10:50 AM
Mike Dreyer
Mike Dreyer

Mobile Banking Divergence: Where True Adoption Begins

How to optimize mobile apps to attract today's tech-savvy customers.

Nearly every financial institution offers mobile banking capabilities to its consumers today. As studies and reports emerge about how important mobile banking apps are to smartphone users -- 39% of consumers vote them important or extremely important -- the opportunity is clear: Mobile has become an essential customer touchpoint. For many, it’s become the number one touchpoint.

[For more on mobile, check out: A Guide to Winning the Mobile Banking Arms Race.]

But as mobile banking continues to take off in a big way, a significant divide has emerged in the space between banks offering a mobile banking app for appearance’s sake and banks that are truly committed to innovating on behalf of their customers. An entry app simply won't cut it for banks looking to drive engagement, gain new customers, and offer existing ones the ability to manage their money effectively on the move and around the clock.

How can you tell? Think about it this way: The advantage of mobile lies in its convenience. Whether it’s in line at Starbucks or miles away from the closest branch or laptop, mobile enables users to conduct transactions and make financial decisions with ease. Outdated apps that lack modern, mobile-centric features are simply extensions of the bank’s online offering, and an attempt to keep up with digital trends and skim the surface of staying cutting edge. For years, mobile has been gaining traction as the “next big thing,” and banks have surely taken note. But without taking full advantage of the unique opportunity mobile has to offer banking consumers, many of these apps fall flat.

The banks that do get it right and go above and beyond the traditional internet offering, embracing mobile as a legitimate force in the banking industry, are already reaping the benefits. With mobile-first features in play -- like easy, non-intrusive login capabilities, push notifications offering engagement opportunities, and sophisticated, user-oriented design features -- successful mobile banking apps have users checking in almost once a day. The relevance of offered services is huge too. ATM-locating capabilities, remote deposit capture, and sophisticated personal financial management features are all attracting savvy mobile users across all age and income demographics.

As the success of these mobile banking apps continues to take off, consumers are rejecting traditional internet banking in favor of mobile, and banks are seeing massive waves of adoption. As consumers are crossing over from internet banking to mobile -- and as mobile begins to take the lead -- technology investments are paying dividends, like attracting new users, increased net promoter scores, and higher customer retention.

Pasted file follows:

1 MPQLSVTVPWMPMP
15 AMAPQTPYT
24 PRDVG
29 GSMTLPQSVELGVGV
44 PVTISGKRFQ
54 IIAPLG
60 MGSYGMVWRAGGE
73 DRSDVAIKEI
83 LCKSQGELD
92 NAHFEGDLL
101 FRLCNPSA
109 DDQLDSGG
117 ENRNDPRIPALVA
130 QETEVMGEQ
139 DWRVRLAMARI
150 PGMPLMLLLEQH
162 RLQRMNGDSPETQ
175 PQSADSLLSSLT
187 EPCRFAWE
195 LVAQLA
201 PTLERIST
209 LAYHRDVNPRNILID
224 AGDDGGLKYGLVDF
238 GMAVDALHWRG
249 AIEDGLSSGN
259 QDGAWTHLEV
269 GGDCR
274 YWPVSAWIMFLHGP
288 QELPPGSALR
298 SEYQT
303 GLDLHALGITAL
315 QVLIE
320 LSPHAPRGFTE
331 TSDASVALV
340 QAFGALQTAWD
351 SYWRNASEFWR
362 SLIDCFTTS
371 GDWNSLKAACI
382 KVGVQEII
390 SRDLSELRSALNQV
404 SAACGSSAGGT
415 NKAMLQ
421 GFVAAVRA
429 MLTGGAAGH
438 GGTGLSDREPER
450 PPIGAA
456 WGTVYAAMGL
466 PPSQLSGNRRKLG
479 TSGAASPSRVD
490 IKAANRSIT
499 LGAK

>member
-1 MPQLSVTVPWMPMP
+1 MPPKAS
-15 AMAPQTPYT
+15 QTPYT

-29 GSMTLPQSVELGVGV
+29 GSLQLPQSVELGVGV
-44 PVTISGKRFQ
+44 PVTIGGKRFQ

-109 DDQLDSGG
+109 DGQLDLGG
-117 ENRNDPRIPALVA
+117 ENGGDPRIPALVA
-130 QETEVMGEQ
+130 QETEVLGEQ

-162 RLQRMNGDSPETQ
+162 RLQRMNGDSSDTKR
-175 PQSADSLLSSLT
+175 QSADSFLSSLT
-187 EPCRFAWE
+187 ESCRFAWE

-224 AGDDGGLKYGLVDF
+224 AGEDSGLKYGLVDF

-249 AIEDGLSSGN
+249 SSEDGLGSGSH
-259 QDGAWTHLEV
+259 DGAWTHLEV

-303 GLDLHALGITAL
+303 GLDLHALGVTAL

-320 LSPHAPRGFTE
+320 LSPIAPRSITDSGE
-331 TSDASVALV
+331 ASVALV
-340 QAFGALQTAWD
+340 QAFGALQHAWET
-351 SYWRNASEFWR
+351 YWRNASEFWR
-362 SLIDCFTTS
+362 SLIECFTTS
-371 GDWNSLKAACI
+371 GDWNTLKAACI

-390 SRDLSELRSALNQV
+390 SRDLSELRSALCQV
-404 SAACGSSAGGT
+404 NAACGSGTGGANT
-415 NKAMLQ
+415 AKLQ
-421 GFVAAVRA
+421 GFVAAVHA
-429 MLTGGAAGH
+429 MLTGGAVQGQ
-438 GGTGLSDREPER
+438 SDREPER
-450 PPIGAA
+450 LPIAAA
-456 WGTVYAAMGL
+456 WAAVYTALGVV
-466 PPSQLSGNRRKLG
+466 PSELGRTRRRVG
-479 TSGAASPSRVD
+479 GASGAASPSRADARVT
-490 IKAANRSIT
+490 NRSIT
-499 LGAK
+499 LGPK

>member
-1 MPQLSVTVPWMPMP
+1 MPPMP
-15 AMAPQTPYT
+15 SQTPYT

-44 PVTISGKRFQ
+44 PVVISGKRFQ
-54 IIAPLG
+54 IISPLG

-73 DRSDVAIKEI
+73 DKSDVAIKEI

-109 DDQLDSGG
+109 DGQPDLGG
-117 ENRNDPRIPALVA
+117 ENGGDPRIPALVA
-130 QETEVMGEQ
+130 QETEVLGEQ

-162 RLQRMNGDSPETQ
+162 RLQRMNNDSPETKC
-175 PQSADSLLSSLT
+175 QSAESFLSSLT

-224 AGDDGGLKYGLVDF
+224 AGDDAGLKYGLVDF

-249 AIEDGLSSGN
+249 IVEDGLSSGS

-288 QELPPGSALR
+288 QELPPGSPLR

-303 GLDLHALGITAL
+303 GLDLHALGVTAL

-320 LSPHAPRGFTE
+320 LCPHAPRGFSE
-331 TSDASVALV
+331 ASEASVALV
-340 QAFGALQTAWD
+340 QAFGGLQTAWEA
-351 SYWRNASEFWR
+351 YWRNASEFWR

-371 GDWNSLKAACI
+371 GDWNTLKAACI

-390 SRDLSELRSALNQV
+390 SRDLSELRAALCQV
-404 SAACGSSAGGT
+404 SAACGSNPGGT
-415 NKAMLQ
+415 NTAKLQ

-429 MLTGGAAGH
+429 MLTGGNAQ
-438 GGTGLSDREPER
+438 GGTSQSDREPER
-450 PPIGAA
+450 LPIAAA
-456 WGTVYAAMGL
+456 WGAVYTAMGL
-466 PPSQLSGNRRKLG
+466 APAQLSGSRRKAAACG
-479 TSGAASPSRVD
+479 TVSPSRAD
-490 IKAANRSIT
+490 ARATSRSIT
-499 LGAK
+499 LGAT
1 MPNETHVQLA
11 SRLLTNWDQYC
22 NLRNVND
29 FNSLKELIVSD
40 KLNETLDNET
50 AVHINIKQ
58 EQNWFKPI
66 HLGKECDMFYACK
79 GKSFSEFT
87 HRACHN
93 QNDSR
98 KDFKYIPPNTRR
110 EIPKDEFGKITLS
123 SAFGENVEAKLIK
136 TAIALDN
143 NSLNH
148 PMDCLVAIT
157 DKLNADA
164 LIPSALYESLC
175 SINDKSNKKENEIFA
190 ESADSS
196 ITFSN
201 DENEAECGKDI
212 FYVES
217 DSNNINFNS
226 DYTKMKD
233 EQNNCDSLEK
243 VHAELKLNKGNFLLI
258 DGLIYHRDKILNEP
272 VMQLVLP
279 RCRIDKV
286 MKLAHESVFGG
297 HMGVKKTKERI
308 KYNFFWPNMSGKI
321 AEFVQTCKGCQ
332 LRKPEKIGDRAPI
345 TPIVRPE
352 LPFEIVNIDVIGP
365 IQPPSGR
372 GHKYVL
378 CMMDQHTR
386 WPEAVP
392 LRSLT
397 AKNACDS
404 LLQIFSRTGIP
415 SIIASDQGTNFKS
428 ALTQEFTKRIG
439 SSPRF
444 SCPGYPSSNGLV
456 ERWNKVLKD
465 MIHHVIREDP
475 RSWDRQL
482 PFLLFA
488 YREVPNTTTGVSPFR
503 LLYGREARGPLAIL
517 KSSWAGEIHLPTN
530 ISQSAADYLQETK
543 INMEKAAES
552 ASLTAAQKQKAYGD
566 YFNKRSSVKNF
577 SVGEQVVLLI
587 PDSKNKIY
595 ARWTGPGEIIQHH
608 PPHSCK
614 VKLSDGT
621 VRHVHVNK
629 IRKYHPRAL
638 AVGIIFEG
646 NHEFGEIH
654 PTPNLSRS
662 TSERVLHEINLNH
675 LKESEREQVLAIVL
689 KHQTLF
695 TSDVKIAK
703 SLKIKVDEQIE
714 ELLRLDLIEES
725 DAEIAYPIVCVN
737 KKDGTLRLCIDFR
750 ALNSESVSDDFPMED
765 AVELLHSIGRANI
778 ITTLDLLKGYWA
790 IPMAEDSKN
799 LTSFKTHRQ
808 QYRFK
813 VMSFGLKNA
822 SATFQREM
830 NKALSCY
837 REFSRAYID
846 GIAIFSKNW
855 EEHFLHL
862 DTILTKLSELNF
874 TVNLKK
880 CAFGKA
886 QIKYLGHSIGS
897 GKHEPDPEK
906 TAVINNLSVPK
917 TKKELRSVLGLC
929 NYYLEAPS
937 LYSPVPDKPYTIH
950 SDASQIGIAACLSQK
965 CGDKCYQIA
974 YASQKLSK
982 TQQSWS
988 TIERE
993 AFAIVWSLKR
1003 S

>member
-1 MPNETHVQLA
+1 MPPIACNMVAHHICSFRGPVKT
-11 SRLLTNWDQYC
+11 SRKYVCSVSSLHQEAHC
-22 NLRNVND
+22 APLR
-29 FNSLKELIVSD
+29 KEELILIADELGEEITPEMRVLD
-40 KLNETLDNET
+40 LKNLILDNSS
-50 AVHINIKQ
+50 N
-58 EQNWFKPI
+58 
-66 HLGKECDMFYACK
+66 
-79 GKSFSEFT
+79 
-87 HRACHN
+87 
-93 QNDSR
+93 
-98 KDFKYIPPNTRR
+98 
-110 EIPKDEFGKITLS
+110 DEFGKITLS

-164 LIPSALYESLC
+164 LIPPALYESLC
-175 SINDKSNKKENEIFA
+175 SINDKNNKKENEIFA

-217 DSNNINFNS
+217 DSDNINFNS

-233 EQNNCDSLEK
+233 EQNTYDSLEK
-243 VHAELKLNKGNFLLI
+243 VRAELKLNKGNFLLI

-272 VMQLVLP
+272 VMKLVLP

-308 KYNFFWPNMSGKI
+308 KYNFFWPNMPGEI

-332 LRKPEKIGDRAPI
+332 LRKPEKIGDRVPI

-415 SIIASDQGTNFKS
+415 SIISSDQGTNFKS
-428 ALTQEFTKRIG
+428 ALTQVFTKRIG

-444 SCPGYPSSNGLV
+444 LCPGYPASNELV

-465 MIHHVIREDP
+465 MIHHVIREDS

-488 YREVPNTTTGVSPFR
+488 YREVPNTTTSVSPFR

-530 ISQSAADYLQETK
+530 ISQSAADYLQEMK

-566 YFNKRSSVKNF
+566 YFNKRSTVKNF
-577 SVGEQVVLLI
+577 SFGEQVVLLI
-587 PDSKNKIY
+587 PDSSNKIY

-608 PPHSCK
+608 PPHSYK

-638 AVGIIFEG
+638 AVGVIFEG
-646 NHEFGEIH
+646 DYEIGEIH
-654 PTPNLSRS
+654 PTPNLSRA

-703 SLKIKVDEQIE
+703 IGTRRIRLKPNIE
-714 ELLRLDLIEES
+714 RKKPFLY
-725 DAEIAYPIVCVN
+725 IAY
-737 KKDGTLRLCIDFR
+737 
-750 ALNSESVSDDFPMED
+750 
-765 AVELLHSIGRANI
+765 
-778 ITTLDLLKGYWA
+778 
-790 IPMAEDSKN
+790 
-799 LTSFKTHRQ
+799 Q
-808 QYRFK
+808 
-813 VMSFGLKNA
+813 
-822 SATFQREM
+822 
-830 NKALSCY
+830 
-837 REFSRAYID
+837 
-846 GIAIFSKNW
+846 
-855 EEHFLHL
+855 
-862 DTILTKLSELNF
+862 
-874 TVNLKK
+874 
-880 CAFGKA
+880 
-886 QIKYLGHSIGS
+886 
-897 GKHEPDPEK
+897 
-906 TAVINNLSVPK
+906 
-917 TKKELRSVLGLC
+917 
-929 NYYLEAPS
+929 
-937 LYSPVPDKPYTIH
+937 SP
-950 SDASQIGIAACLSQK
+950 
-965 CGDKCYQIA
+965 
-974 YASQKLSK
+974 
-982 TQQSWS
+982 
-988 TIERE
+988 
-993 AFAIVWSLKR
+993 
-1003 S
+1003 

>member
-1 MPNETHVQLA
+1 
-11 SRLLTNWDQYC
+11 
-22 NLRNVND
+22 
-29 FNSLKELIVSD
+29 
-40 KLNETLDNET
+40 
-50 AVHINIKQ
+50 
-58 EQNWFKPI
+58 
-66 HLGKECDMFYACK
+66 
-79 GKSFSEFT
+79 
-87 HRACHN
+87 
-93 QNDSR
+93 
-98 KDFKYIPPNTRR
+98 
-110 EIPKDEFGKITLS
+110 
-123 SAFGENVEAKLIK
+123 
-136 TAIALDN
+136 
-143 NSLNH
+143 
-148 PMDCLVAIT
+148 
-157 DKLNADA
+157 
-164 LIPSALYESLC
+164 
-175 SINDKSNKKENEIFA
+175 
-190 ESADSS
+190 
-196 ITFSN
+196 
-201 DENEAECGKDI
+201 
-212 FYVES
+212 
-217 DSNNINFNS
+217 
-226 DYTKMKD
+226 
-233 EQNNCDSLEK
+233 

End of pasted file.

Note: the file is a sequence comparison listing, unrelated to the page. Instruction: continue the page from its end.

If banks are looking to move to a successful mobile banking platform, app strategy must be rethought. For banks that are committed to staying cutting edge, reaching the crossover point from Internet logins to mobile usage is a key milestone. Once users have switched to mobile, it’s only the beginning of engagement opportunities for banks and consumers, and we’re bound to see even more advantages follow. To connect directly with consumers and see increased adoption, stay away from mobile apps for vanity’s sake, and focus on what truly matters to your consumers -- a well-designed, convenient, and easy-to-use mobile channel that offers capabilities that are not available via any other channel.

Mike Dreyer, President of the Americas at Monitise,is responsible for Monitise's business in the Americas. He joined Monitise in August 2014 to oversee all sales activity and major accounts spanning the US, Canada and Latin America. Prior to Monitise, Mike was Chief ... View Full Bio

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Paul Blank
Paul Blank,
User Rank: Apprentice
10/20/2014 | 12:32:24 PM
Banks slow to respond to client demand for mobile trading

Great post and you make excellent points regarding the convenience of mobile banking for customers.

Here at Caplin, we are also seeing that the demand for mobile goes beyond mobile banking, as our recent white paper entitled "Trading On The Move" highlights, banks are very slow to respond to the demand from corporate and institutional clients for mobile trading solutions.

Drawing on results from a recent Caplin Systems e-Trading survey, the white paper identifies a number of current supply-demand imbalances between what the buy-side say they want, and what the sell-side think their clients want, compared to what they currently provide to clients.

Responses from the survey suggested that:

38% of corporate clients who trade FX would use a mobile trading service if only their bank provided it, whilst over 50% of sell-side felt there was a lack of demand for mobile FX trading.

The white paper is freely available from Caplin Systems:




Paul Blank
eTrading Solutions and Partner Programme Director | Caplin Systems Ltd

User Rank: Author
10/22/2014 | 9:53:22 AM
Thanks for the insight, Mike. It's true that mobile can no longer be thought of as an extension of internet banking, and is becomine a channel all it's own that may one day soon overtake online banking.
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